A magisterial court here on Saturday transferred the defamation complaint filed by Lieutenant General (retd.) Tejinder Singh against the Army Chief, General V.K. Singh, and four other senior Army officers back to a higher court. The court was upset at the “lack of confidence” that the retired Army officer's lawyer exhibited in it during the course of hearings.

On May 3, Lt. General Singh's counsel, Anil K. Aggarwal, had moved an application objecting to the court's April 26 order that “material clarifications are required.” This application said the accused, in their replies to the legal notice that Lt. General Singh had sent, stated that they were willing to come to court and place evidence in their defence.

“Therefore there was no occasion for the presiding officer to go into the detailed inquiry at the pre-summoning stage. Since all material clarifications sought have already been provided, the order dated April 26 needs to be corrected to that extent,” the application said.

In his order, Metropolitan Magistrate Sudesh Kumar said: “The learned counsel for complainant appears to have lost confidence in the courts of law and legal procedure. In my considered view, vide this application [of May 3], counsel Anil K. Aggarwal has exhibited lack of confidence in the court and the manner in which he had tried to dictate to this court as to what is required to be mentioned in the preceding order-sheets and as to what type of inquiries this court has to make reflects his lack of faith in this court.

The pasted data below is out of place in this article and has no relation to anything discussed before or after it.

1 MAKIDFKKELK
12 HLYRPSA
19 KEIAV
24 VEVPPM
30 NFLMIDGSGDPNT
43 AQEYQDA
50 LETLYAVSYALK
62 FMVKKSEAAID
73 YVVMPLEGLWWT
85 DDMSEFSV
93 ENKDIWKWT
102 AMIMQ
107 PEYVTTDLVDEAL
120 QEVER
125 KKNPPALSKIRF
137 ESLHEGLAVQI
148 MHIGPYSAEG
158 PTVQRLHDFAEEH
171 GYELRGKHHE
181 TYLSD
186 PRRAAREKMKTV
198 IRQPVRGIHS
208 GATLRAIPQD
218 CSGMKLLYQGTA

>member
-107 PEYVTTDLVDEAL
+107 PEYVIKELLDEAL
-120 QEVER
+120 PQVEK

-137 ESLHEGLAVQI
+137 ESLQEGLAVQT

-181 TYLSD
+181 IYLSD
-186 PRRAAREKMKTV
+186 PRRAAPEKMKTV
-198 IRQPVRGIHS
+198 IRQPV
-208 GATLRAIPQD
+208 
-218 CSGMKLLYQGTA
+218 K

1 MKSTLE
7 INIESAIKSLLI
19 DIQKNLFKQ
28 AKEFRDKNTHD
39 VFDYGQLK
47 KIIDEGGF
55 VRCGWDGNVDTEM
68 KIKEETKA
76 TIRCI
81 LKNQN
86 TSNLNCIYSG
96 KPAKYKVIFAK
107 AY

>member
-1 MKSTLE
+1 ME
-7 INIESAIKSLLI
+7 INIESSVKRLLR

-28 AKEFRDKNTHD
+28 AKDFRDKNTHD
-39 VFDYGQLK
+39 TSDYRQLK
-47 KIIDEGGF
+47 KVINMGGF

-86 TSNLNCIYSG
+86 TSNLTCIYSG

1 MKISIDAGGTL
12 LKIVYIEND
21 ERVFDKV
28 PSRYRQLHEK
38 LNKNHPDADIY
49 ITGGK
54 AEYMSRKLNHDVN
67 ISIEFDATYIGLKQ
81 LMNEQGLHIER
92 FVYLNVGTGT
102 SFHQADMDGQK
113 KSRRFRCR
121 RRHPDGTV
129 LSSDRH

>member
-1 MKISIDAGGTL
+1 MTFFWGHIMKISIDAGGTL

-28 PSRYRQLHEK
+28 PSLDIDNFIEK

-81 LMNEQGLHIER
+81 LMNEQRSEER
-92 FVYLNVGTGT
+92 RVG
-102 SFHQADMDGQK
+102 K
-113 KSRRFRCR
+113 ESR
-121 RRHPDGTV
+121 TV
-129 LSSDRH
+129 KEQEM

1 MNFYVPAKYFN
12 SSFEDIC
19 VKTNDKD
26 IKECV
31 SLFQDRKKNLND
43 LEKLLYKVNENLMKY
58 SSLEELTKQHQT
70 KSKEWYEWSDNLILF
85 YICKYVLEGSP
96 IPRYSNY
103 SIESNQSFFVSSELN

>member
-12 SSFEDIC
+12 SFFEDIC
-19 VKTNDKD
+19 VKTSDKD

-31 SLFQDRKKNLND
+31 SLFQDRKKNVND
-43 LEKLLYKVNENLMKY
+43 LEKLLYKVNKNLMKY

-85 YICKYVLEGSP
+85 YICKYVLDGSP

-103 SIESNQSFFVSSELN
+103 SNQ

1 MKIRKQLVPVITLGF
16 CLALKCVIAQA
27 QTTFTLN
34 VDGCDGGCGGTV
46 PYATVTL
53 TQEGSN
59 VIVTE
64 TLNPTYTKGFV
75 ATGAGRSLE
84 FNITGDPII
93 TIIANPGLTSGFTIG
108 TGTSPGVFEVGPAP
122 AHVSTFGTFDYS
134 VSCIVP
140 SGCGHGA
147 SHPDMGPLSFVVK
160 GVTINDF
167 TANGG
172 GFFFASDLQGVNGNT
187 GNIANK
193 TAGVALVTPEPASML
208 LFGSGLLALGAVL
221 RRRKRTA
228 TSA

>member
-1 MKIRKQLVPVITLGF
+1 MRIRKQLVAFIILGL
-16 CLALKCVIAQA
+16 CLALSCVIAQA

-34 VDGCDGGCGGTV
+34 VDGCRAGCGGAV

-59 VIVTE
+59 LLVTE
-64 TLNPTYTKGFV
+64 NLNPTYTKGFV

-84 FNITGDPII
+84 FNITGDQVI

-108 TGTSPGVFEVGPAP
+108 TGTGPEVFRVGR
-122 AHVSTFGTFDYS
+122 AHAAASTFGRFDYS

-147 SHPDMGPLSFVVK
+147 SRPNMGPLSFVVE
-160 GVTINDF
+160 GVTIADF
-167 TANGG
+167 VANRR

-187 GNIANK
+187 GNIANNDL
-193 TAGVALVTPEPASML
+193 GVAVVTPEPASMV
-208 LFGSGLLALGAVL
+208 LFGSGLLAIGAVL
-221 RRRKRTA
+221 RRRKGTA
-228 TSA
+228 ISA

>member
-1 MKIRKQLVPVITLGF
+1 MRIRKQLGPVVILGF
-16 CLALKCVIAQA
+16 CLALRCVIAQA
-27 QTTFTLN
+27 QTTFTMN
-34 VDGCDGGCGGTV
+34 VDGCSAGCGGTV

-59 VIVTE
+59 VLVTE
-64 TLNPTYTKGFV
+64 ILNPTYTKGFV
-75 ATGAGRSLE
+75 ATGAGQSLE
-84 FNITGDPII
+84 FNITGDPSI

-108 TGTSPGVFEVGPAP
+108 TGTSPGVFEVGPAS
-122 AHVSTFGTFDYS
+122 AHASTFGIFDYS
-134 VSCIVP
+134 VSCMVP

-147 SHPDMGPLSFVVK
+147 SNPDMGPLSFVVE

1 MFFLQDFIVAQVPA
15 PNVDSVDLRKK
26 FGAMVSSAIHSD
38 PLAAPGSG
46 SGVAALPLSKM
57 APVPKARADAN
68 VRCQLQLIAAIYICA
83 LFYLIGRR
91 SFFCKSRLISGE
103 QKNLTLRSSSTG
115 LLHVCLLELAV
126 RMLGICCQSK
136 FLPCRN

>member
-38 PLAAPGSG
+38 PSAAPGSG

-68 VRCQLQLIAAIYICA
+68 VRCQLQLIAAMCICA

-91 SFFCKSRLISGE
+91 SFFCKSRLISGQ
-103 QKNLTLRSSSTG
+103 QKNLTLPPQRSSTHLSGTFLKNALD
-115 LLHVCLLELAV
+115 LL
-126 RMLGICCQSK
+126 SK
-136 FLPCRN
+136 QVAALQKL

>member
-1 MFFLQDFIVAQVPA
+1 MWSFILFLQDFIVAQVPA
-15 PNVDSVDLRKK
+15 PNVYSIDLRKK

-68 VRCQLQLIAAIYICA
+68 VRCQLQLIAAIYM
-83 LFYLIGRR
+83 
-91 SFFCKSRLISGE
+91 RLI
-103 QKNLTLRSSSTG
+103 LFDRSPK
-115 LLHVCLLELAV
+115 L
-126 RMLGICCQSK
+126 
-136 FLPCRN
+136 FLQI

“Hence, under these circumstances, I do not want to proceed further with the trial in the present complaint. Let the matter be placed before the Additional Chief Metropolitan Magistrate-01 with request to pass further orders in this regard on May 7.

“The tone and tenor of this application reflects an apparent attempt to overreach, browbeat and pressurise this court into falling in line with the dictates of the counsel for complainant. It seems that counsel on each and every date in this case, taking advantage of the wide media coverage the matter is receiving, has been repeatedly pressuring this court for shorter dates…”

Mr. Kumar said that while Article 21 undoubtedly granted every citizen a right against attack on his/her reputation, this did not mean that this matter would receive precedence over other priority cases. He said the category of pending priority cases that the courts were required to address include old cases, matters involving persons in judicial custody, and matters involving crimes against women, children and senior citizens.

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